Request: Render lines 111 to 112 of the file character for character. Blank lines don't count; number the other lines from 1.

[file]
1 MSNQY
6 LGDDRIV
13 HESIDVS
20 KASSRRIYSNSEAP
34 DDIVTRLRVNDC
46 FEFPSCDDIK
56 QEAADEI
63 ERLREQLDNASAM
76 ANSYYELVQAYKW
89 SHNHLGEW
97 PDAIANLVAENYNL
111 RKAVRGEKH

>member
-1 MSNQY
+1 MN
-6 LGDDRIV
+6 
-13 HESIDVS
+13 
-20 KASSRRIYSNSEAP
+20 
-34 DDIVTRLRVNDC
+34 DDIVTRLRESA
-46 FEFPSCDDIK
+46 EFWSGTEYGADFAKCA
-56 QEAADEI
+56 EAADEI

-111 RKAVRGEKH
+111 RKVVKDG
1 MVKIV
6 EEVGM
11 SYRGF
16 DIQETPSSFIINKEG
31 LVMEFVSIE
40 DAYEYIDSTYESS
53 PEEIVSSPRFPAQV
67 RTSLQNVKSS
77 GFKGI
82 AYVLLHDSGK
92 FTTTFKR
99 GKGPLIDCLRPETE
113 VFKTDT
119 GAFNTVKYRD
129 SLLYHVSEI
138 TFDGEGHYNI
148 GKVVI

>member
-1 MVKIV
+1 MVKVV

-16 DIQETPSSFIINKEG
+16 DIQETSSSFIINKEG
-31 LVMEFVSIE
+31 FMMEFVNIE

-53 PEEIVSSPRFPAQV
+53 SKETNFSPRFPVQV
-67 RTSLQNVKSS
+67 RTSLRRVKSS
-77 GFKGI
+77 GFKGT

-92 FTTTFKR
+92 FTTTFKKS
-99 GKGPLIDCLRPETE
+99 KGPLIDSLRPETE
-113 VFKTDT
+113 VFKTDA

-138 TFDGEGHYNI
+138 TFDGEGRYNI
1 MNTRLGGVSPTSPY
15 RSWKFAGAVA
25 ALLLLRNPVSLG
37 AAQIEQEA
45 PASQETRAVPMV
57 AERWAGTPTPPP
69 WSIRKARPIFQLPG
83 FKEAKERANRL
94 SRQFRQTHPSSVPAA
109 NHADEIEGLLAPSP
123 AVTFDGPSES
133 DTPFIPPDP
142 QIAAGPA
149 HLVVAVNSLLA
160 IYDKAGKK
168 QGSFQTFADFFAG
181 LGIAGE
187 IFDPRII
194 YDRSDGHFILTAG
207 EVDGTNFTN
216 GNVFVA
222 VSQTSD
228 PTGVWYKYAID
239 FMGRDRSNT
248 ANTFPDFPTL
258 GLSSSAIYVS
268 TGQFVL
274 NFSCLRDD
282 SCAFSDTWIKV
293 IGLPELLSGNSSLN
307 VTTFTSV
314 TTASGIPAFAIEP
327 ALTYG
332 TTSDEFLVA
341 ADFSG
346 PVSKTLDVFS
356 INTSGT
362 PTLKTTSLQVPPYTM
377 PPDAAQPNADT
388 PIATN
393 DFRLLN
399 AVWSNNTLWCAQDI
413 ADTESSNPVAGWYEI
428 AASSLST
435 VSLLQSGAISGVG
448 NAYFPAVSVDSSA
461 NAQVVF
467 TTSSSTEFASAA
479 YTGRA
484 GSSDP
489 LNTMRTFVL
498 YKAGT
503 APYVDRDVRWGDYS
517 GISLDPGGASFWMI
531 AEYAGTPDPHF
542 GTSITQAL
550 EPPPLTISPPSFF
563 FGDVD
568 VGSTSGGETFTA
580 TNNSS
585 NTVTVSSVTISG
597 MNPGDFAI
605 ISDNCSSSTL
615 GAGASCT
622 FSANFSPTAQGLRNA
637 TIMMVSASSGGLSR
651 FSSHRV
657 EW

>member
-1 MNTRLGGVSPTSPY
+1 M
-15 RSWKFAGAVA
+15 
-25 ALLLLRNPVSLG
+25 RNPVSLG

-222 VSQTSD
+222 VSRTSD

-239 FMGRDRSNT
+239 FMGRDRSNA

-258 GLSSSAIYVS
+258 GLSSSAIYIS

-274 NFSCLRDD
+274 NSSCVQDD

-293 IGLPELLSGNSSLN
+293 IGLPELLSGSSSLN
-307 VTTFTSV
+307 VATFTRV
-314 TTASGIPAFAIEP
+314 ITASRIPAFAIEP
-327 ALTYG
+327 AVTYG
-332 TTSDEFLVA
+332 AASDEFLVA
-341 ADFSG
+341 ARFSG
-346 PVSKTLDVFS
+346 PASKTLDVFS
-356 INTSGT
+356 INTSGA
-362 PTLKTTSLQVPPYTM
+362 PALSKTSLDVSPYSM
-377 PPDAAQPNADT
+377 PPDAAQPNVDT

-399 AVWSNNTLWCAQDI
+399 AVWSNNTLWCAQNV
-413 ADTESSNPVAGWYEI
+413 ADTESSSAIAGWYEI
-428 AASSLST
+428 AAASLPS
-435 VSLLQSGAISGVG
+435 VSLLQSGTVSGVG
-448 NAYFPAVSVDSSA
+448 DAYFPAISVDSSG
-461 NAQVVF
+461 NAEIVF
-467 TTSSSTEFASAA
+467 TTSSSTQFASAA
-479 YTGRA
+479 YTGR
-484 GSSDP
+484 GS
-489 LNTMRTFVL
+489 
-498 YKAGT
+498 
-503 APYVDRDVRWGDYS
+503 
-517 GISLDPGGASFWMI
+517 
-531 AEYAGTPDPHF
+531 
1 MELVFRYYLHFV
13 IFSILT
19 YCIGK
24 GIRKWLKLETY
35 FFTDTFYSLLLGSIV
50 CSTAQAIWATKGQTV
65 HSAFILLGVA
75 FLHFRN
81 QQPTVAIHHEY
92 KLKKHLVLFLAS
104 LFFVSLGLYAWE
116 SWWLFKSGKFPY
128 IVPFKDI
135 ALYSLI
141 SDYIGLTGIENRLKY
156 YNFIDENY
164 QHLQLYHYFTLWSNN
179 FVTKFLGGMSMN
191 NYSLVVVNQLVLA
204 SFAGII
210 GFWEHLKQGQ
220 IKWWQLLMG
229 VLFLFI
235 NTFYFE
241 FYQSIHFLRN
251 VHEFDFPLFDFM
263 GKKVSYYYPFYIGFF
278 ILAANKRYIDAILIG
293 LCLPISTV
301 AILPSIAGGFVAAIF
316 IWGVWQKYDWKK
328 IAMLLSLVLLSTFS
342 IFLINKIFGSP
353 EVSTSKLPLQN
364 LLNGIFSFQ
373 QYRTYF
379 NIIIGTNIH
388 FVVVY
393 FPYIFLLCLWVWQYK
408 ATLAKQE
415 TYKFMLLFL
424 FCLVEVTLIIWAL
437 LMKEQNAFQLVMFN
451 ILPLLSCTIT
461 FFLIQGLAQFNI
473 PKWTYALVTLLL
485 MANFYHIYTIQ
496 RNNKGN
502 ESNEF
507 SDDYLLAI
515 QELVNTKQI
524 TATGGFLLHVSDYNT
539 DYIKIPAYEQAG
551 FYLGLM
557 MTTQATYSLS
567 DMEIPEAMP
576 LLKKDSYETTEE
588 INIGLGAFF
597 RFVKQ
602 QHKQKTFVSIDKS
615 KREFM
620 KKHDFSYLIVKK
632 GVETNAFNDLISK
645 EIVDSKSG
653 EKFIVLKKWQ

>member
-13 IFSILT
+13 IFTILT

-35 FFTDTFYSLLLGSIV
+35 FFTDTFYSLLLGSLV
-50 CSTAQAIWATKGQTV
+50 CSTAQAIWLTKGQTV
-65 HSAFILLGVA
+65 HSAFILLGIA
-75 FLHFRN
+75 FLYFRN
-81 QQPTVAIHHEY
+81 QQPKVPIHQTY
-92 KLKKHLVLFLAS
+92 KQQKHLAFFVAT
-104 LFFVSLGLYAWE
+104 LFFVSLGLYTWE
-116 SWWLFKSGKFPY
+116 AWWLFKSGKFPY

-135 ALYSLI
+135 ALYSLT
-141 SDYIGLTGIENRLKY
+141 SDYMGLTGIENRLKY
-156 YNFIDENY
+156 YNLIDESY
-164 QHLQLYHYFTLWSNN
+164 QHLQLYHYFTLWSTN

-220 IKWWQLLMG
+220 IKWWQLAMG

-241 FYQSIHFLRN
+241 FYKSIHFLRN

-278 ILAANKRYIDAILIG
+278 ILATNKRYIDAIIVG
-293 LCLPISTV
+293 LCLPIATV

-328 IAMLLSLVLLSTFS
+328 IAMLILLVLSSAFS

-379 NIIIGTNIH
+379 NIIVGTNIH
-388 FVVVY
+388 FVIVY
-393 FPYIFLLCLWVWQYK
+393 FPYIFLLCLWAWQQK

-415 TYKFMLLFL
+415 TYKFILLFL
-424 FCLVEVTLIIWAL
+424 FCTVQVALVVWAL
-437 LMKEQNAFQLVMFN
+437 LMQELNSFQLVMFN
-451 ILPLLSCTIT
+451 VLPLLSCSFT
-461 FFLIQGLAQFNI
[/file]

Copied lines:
428 AASSLST
435 VSLLQSGAISGVG